Saturday, February 2, 2013

#236-revised twice FTW

Dear QueryShark:

Ariel Cordova's soon to be dead husband calls to say he loves her, he's sorry, and he doesn't think they know about her. He directs her to leave Texas, go into hiding and find the clue he tucked away in her books explaining his perilous predicament.

oh yes! yes! Yes!!!! MUCH better!

An assassin's bullet keeps him from warning her of the rogue C.I.A. operative demanding the return of four million dollars. Or the blackmailer who has stolen the digital plans for Jester, part of a missile launching system he was unwittingly designing for the spook.

Across the country in Granite Pointe, New Hampshire, when Ariel escapes a kidnapping she's forced to hire Marco Romano, security and protection specialist and notorious playboy. Rebuffing his advances will be as challenging as avoiding kidnappers and killers. In the end, she teaches Romano to be a better man while he helps her to find personal strength she wasn't aware she possessed.

The only chance of survival will be to identify and capture the blackmailer, destroy the plans for Jester, keep it from being used against American targets, and stop a murderer from adding them to his growing list of dead bodies.

At 82,300 words, KEEP AWAY is a Romance.

I left a few strings untied to allow for a sequel which I'm currently working on.

Thank you for your time and attention. 


You've got all the pieces in the right place now and I think this is pretty spiffy. Let it sit a week, then pare and prune as needed but don't fuss yourself in to not sending.

Good luck!


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Dear QueryShark:

Ariel Cordova's soon to be dead husband calls to say he's sorry, he doesn't think they know about her and she should leave Texas and go into hiding.

An assassin's bullet stops him from warning her of the rogue C.I.A. operative who wants his client's four million dollars back.

Those troublesome double subjects. When you have the CIA guy acting for someone else, you end up with sentences flailing from too many people.

How about this:  CIA operative who wants a four million dollar refund.

In a query, you don't have to spell out every connection. The CIA guy wants the money back for someone else it's true, but in this form, you don't have to explain that. It's enough for our purposes here to know he wants it.


Or the blackmailer who has stolen the digital plans for Jester, a navigation system for a missile launcher he was unwittingly designing for the spook and his buyers, some not so nice people with a grudge against the United States.

and you've got the same convoluted problem here too.

Across the country in Granite Pointe, New Hampshire, Ariel wants to settle in to an anonymous life, stay off the radar of her husband's killer, and avoid the charms of Marco Romano, security specialist and notorious playboy.

Can you say that sentence in one breath? If NOT then it's too long.

After a run-in with a bungling F.B.I. poser, a nervous man who knows all about jester,Jester she's forced to hire Romano for protection and investigation.  Not willing to join Romano's fan club of bimbos, she attempts to train the dog in the ways of monogamy while he digs to find the truth.

You need to be careful here. If Romano's fans are "bimbos" and he's the romantic lead...that makes OUR girl one of the bimbos.  You don't need to characterize his "fan club" as more than that. We get it.

Also why is she training him for monogamy if she doesn't want to join his fan club. You're revealing too much here. "Forced to hire" gives us the sense she doesn't want to be around him. What's missing is what changed her mind.


In her book collection hides a clue, an explanation and the location of the money.  The only chance they have at making a life together, or living at all, will be to identify and capture the blackmailer, recover and destroy the plans for Jester, and stop a killer from adding them to his growing list of dead bodies.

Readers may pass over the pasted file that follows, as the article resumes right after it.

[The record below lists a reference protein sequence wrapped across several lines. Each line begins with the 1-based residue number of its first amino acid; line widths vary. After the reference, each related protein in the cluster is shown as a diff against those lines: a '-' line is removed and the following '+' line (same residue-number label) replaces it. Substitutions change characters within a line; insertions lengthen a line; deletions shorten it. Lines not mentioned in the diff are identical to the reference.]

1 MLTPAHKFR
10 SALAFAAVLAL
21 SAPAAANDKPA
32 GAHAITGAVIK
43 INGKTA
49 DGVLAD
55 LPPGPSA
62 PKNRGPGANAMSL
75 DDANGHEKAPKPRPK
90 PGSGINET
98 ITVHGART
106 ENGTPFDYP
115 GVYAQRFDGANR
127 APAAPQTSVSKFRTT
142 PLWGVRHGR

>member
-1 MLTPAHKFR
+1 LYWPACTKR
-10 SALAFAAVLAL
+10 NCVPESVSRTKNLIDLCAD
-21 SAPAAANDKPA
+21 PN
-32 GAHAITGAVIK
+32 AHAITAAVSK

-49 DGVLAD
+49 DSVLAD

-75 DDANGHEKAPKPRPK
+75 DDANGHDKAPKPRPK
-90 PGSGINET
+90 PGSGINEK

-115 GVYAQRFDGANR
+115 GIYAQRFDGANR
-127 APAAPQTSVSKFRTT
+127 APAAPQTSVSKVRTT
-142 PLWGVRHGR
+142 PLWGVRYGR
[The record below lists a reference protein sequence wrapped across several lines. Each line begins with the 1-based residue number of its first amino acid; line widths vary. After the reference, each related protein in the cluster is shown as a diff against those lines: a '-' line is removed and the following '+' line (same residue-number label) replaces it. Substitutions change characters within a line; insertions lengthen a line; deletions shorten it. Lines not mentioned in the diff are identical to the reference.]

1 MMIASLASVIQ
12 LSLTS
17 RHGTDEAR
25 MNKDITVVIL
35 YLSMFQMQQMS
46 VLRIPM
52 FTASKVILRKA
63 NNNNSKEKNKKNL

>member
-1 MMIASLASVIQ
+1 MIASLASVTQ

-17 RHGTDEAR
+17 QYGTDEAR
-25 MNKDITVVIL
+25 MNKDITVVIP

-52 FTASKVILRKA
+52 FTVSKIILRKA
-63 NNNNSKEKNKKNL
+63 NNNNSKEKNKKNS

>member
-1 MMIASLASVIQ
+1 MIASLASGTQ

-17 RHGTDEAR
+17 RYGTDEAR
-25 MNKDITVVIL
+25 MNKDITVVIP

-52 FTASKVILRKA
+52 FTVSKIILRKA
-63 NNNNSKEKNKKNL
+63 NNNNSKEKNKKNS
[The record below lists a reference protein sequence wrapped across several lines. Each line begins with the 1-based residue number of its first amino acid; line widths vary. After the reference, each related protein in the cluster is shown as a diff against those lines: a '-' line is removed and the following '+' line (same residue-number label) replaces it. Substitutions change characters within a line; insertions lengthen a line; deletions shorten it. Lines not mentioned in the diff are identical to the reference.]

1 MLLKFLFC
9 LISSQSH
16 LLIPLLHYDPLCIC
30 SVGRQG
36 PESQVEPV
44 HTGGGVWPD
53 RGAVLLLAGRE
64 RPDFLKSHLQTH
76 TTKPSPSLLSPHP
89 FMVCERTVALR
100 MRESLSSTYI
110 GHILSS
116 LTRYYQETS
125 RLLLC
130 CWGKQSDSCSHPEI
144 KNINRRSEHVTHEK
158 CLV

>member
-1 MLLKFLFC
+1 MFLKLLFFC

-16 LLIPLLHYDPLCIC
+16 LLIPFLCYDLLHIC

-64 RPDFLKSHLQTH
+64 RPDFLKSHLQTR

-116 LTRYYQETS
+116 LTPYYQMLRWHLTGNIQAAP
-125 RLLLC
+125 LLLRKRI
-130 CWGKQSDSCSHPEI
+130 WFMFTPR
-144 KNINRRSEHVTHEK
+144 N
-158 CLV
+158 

In her book collection hides a clue.  In this sentence awkward rhythm prevails.  I've jumped up and down endlessly about the value of putting sentences in the "right" order: subject verb object.  If you need to gussy it up after you see it in that form, do so. START with the simple. Then gild.

At 82,300 words, Keep Away is crime romance.
Ah, MUCH better title.

I'm not sure what a crime romance is. At some point we'll need to figure out if this is going to crime editors or romance editors.  I think it's romance.

I left a few strings untied to allow for a sequel which I'm currently working on.

Thank you for your time and attention.






One of the things about revising is when you do one round, it often reveals things you didn't see on the first round. Thus this is better but still not there.



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Dear QueryShark:

Arial Cordova's soon to be dead husband calls to say he's sorry, he doesn't think they know about her and she should leave Texas and go into hiding.

This is a great opening. I particularly like "soon to be dead."  It puts us in the moment and creates instant tension.

Contrast that to what I see a lot of--backstory: "Arial's husband was killed in the middle of a phone call warning her..."

See the difference? 

An assassin's bullet ends his life before he can tell her of the ex-C.I.A. operative who wants his four million dollars back, or the blackmailer who has stolen the digital plans for Jester, a treasonous weapon her husband was unwittingly designing for the former spook.

Ok, here we get a little muddled.  "Treasonous weapon" isn't very clear. Because of that wonderful first line, I have confidence in the writer though, so I'd keep going.

The good thing though is that we instantly see the problem, and what's at stake.



Across the country in Granite Pointe, New Hampshire, Arial would like nothing more than to blend with the community and avoid the charms of Marco Romano, local security specialist and notorious playboy. However, a bungling F.B.I. impostor, and a kidnapper hired by an elusive stranger in the neighborhood are keeping her from settling into a new life.

Now this is interesting because the tone changes.  It's not a high stakes thriller, it's more of a down home cozy. Can you have both? Well, not really. This isn't a deal-breaker though. I'll keep reading because there's nothing here that goes splat. It's just going in a direction other than what I thought--not always a bad thing.



If Arial can't find the clue her husband said he left in her book collection and stop his killer from adding her to his growing list of dead bodies, she won't get the chance to live happily ever after.

Err...living happily ever after is NOT what can be at stake for a mystery or thriller.  There has to be a real problem that has an impact on other people.  Happily ever after is what's at stake in a romance novel.


So, I'm confused, but I like the writing.  Not a deal breaker yet.